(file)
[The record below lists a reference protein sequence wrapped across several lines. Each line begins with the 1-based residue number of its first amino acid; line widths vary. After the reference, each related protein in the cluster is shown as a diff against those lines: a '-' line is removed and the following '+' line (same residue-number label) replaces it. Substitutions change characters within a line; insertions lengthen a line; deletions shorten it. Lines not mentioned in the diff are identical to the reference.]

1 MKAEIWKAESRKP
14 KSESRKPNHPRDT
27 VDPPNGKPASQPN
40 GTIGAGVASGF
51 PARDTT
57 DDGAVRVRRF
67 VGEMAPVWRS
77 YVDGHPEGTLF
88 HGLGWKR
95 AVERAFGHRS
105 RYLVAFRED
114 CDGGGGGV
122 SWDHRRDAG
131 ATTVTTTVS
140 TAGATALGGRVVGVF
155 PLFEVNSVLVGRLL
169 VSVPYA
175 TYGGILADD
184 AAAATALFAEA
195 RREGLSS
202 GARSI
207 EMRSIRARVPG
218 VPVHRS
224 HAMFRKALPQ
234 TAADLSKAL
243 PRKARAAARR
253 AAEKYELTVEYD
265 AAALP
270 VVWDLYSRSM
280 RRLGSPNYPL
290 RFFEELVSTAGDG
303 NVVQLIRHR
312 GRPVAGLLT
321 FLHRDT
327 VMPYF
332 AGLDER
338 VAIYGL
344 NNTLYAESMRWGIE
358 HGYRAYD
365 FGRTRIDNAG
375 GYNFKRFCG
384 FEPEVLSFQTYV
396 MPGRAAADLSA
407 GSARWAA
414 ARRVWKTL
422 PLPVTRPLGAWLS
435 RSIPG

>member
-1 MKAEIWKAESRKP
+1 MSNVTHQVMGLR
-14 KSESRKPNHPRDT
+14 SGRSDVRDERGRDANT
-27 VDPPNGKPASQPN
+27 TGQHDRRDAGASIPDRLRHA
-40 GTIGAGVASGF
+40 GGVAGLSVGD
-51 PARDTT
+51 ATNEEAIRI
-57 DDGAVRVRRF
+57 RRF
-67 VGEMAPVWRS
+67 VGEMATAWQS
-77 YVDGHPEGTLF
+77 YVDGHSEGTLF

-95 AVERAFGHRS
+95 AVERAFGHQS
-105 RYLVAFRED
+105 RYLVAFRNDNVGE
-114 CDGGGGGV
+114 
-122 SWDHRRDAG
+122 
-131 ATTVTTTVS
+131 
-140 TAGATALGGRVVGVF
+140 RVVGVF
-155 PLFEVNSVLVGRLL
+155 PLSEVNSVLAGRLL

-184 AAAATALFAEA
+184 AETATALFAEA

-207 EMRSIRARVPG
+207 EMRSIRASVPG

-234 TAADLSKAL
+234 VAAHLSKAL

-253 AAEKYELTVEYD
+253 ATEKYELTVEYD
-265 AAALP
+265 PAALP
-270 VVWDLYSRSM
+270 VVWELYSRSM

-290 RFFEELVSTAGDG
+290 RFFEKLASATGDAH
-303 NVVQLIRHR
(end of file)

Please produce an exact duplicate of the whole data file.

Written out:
[The record below lists a reference protein sequence wrapped across several lines. Each line begins with the 1-based residue number of its first amino acid; line widths vary. After the reference, each related protein in the cluster is shown as a diff against those lines: a '-' line is removed and the following '+' line (same residue-number label) replaces it. Substitutions change characters within a line; insertions lengthen a line; deletions shorten it. Lines not mentioned in the diff are identical to the reference.]

1 MKAEIWKAESRKP
14 KSESRKPNHPRDT
27 VDPPNGKPASQPN
40 GTIGAGVASGF
51 PARDTT
57 DDGAVRVRRF
67 VGEMAPVWRS
77 YVDGHPEGTLF
88 HGLGWKR
95 AVERAFGHRS
105 RYLVAFRED
114 CDGGGGGV
122 SWDHRRDAG
131 ATTVTTTVS
140 TAGATALGGRVVGVF
155 PLFEVNSVLVGRLL
169 VSVPYA
175 TYGGILADD
184 AAAATALFAEA
195 RREGLSS
202 GARSI
207 EMRSIRARVPG
218 VPVHRS
224 HAMFRKALPQ
234 TAADLSKAL
243 PRKARAAARR
253 AAEKYELTVEYD
265 AAALP
270 VVWDLYSRSM
280 RRLGSPNYPL
290 RFFEELVSTAGDG
303 NVVQLIRHR
312 GRPVAGLLT
321 FLHRDT
327 VMPYF
332 AGLDER
338 VAIYGL
344 NNTLYAESMRWGIE
358 HGYRAYD
365 FGRTRIDNAG
375 GYNFKRFCG
384 FEPEVLSFQTYV
396 MPGRAAADLSA
407 GSARWAA
414 ARRVWKTL
422 PLPVTRPLGAWLS
435 RSIPG

>member
-1 MKAEIWKAESRKP
+1 MSNVTHQVMGLR
-14 KSESRKPNHPRDT
+14 SGRSDVRDERGRDANT
-27 VDPPNGKPASQPN
+27 TGQHDRRDAGASIPDRLRHA
-40 GTIGAGVASGF
+40 GGVAGLSVGD
-51 PARDTT
+51 ATNEEAIRI
-57 DDGAVRVRRF
+57 RRF
-67 VGEMAPVWRS
+67 VGEMATAWQS
-77 YVDGHPEGTLF
+77 YVDGHSEGTLF

-95 AVERAFGHRS
+95 AVERAFGHQS
-105 RYLVAFRED
+105 RYLVAFRNDNVGE
-114 CDGGGGGV
+114 
-122 SWDHRRDAG
+122 
-131 ATTVTTTVS
+131 
-140 TAGATALGGRVVGVF
+140 RVVGVF
-155 PLFEVNSVLVGRLL
+155 PLSEVNSVLAGRLL

-184 AAAATALFAEA
+184 AETATALFAEA

-207 EMRSIRARVPG
+207 EMRSIRASVPG

-234 TAADLSKAL
+234 VAAHLSKAL

-253 AAEKYELTVEYD
+253 ATEKYELTVEYD
-265 AAALP
+265 PAALP
-270 VVWDLYSRSM
+270 VVWELYSRSM

-290 RFFEELVSTAGDG
+290 RFFEKLASATGDAH
-303 NVVQLIRHR